Tesla’s “full self-driving”: Update rolled back a day later

Tesla's "full self-driving": Update rolled back a day later

US automaker Tesla withdrew the latest version of its controversial enhanced driver assistance function FSD (“Full Self-Driving”) just a day after it was released. Company boss Elon Musk announced this on Twitter and assured that something like this can be expected when it comes to software in beta state: “It is impossible to test all hardware configurations in all conditions with only internal quality assurance.” So the public beta.” The release of the update was delayed due to the problems already observed, but it was done after a U-turn. According to TechCrunch, there were reports of false collision warnings and sudden braking after the update.

FSD is – contrary to the name – an assist system that is also used in other cars; That doesn’t make Tesla autonomous. The update is aimed at ensuring that electric cars – initially only in the USA – navigate freely not only on highways, but also on city streets. Nevertheless, the driver must be able to maintain an overview and intervene at all times. FSD brought a software update to the vehicles in late September in the form of Virtual Switch. This allowed them to show interest in beta testing, after which Tesla evaluated the relevant driving data. Anyone who has driven the exemplar long enough for seven days can use the function.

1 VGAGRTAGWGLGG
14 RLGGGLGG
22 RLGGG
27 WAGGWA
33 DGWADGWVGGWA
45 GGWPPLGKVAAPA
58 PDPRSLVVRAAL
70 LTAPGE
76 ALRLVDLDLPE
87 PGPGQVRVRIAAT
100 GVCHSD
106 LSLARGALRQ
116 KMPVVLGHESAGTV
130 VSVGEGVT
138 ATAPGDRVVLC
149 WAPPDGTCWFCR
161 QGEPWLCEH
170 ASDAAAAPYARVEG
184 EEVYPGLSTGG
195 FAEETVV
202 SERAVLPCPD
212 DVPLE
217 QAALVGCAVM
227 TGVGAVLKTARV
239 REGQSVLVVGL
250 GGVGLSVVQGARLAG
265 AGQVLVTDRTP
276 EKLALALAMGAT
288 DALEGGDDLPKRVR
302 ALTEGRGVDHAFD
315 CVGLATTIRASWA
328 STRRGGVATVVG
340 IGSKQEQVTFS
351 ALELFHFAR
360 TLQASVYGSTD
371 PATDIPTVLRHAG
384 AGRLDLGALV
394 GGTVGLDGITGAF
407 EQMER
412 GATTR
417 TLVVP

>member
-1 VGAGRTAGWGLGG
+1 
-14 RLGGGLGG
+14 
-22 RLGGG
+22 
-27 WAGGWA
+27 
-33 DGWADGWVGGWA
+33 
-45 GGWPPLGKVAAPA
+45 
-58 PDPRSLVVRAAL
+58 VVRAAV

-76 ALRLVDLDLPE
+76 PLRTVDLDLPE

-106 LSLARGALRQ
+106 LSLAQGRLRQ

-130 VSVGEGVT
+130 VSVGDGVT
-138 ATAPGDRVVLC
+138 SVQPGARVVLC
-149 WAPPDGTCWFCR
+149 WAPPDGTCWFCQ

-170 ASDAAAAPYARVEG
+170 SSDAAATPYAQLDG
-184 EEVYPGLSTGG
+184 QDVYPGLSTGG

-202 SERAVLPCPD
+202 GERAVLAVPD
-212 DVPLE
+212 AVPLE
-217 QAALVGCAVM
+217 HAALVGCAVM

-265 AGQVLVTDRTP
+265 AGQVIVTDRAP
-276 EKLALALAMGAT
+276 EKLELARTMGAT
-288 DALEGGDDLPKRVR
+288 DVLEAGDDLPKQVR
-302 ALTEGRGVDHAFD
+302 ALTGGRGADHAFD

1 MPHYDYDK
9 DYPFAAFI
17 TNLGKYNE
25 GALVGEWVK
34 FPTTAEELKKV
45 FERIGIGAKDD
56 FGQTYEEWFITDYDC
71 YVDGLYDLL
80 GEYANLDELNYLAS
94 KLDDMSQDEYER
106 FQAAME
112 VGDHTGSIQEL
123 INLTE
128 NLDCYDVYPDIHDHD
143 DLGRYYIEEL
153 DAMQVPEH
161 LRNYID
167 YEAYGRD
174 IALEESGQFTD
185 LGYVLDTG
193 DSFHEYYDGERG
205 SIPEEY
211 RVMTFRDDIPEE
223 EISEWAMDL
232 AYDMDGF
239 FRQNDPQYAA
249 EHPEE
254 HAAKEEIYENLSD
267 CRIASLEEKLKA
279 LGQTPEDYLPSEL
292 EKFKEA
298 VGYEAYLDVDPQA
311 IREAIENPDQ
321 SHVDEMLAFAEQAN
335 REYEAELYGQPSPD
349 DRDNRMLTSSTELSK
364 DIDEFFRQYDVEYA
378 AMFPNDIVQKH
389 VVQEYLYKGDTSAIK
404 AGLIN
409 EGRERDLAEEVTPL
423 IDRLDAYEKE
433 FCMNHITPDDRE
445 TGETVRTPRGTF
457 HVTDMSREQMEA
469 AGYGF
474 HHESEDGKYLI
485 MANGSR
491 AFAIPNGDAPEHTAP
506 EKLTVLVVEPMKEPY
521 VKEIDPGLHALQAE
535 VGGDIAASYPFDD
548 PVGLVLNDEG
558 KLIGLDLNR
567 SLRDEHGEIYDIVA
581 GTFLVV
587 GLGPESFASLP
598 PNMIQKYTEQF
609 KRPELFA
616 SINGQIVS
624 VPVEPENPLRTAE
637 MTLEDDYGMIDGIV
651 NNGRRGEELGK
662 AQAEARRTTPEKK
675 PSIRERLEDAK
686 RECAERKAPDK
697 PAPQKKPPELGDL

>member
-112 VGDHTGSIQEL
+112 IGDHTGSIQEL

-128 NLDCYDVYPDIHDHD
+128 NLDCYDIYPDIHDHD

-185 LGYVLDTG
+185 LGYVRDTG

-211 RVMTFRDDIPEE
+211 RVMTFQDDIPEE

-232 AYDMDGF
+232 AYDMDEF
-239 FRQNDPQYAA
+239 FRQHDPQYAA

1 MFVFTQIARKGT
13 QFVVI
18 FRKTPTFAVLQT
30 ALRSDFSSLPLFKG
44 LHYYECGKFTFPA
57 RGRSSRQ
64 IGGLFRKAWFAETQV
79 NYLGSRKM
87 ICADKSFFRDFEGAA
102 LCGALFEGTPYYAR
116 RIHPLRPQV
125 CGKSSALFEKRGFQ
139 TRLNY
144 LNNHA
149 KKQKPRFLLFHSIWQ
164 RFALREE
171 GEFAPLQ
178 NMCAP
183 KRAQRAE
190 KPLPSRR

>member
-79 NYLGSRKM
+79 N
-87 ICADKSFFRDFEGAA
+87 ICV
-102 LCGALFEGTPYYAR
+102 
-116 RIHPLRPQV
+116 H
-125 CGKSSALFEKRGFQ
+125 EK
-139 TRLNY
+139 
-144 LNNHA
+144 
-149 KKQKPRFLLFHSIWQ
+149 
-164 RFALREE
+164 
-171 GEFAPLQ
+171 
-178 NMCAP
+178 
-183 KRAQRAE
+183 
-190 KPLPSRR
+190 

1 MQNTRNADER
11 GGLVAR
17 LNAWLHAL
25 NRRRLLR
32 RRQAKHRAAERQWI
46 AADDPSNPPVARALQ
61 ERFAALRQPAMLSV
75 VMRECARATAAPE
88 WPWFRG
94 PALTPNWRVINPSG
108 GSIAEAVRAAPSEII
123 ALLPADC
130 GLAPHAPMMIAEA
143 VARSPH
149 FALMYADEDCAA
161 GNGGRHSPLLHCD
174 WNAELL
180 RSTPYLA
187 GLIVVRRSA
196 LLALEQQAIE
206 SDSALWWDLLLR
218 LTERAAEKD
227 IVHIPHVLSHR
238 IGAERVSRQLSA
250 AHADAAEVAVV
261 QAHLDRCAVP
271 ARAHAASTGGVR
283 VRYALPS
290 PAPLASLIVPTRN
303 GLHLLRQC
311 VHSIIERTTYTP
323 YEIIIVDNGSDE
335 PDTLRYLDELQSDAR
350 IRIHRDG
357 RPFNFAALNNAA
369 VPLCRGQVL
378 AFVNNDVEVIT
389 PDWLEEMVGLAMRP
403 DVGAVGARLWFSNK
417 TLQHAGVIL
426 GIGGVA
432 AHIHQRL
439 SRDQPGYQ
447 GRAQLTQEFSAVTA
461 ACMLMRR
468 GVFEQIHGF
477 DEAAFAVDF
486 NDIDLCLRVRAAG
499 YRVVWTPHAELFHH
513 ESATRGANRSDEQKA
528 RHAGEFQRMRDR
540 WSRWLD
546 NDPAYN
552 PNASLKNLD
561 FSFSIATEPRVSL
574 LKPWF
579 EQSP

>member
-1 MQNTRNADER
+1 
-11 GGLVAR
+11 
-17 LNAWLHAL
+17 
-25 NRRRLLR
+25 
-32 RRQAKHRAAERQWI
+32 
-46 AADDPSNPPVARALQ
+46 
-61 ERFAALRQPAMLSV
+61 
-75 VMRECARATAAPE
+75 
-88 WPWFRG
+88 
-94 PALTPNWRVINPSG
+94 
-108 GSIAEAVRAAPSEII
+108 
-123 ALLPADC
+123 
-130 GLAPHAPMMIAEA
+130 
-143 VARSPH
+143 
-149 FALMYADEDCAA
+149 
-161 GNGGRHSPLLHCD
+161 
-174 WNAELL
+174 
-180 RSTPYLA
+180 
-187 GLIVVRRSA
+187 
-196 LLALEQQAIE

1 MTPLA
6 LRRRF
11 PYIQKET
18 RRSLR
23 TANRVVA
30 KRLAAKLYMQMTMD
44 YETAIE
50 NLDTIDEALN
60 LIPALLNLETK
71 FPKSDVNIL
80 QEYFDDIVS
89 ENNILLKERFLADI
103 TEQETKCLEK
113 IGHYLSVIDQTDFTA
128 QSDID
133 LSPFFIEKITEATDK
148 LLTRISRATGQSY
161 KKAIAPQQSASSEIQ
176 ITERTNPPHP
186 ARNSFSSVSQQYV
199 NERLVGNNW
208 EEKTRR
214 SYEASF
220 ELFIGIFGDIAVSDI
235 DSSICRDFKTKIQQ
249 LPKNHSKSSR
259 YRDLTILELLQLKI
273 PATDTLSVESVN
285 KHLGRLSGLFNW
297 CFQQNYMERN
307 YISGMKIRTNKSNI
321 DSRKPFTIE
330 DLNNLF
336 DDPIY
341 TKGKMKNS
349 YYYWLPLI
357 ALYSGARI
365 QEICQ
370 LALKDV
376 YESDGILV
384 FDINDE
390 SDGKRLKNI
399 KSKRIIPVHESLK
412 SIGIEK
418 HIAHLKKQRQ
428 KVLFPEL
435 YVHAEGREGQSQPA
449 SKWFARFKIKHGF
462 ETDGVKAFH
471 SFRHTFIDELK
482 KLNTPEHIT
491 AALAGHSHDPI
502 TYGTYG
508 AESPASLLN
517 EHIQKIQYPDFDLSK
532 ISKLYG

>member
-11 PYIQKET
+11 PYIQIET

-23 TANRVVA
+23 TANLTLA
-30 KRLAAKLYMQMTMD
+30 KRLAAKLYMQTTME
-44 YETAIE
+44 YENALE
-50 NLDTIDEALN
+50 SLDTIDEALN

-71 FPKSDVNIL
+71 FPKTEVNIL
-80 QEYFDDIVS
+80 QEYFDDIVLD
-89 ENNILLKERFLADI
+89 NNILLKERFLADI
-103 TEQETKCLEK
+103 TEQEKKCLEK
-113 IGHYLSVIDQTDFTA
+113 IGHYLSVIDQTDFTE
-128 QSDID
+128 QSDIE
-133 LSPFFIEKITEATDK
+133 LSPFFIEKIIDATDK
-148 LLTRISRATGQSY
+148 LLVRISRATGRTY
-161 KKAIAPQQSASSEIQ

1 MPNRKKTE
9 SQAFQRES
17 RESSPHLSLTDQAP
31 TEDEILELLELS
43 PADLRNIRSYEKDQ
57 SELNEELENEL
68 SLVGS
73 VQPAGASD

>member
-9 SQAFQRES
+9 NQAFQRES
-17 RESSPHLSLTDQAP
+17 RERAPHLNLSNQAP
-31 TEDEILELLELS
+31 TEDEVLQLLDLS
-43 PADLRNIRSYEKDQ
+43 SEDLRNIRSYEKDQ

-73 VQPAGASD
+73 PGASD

Tesla’s handling of updates to the in-house assistance system “Autopilot” attracted much criticism recently. The fact that Tesla is releasing “largely untested” software onto the public creates great fear among supervisory officials, For example, the Washington Post explains. Shortly before the ceremony was released, the head of the National Transportation Safety Board (NTSB) demanded that the ceremony be made available on more vehicles before Tesla could address “fundamental safety problems”. The fact that Tesla sells the function under the name “Full Self-Driving” (“fully self-driving”) called it “misleading and irresponsible”. The US National Highway Traffic Safety Administration (NHTSA) launched a new investigation into “autopilot” in August.

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